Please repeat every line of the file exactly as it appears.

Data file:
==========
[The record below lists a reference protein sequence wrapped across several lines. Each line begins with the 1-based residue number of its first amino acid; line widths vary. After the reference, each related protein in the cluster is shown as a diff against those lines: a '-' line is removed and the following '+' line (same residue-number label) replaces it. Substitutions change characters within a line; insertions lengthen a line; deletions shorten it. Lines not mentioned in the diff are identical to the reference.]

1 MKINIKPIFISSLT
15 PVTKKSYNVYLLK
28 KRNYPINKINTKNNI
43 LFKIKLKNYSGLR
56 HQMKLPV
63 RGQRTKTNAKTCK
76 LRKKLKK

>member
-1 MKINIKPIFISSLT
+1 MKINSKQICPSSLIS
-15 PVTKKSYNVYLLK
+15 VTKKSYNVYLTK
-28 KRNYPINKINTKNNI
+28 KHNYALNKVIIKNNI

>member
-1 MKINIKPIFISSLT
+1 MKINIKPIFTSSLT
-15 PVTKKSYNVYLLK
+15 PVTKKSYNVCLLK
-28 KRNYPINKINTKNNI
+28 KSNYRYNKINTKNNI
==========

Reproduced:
[The record below lists a reference protein sequence wrapped across several lines. Each line begins with the 1-based residue number of its first amino acid; line widths vary. After the reference, each related protein in the cluster is shown as a diff against those lines: a '-' line is removed and the following '+' line (same residue-number label) replaces it. Substitutions change characters within a line; insertions lengthen a line; deletions shorten it. Lines not mentioned in the diff are identical to the reference.]

1 MKINIKPIFISSLT
15 PVTKKSYNVYLLK
28 KRNYPINKINTKNNI
43 LFKIKLKNYSGLR
56 HQMKLPV
63 RGQRTKTNAKTCK
76 LRKKLKK

>member
-1 MKINIKPIFISSLT
+1 MKINSKQICPSSLIS
-15 PVTKKSYNVYLLK
+15 VTKKSYNVYLTK
-28 KRNYPINKINTKNNI
+28 KHNYALNKVIIKNNI

>member
-1 MKINIKPIFISSLT
+1 MKINIKPIFTSSLT
-15 PVTKKSYNVYLLK
+15 PVTKKSYNVCLLK
-28 KRNYPINKINTKNNI
+28 KSNYRYNKINTKNNI